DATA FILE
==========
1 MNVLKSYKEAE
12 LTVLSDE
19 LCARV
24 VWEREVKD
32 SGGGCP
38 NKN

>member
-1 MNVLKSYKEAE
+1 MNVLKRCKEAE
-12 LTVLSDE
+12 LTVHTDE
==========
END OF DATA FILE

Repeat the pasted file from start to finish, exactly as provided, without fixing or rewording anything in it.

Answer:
1 MNVLKSYKEAE
12 LTVLSDE
19 LCARV
24 VWEREVKD
32 SGGGCP
38 NKN

>member
-1 MNVLKSYKEAE
+1 MNVLKRCKEAE
-12 LTVLSDE
+12 LTVHTDE